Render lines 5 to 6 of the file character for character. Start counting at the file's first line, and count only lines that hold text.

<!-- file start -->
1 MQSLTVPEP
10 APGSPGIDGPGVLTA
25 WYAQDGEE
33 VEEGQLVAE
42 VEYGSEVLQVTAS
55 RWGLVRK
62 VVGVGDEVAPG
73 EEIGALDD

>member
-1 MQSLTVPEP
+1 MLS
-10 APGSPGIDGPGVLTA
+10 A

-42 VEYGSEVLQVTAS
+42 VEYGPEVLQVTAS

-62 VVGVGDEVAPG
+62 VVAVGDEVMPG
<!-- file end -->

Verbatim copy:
42 VEYGSEVLQVTAS
55 RWGLVRK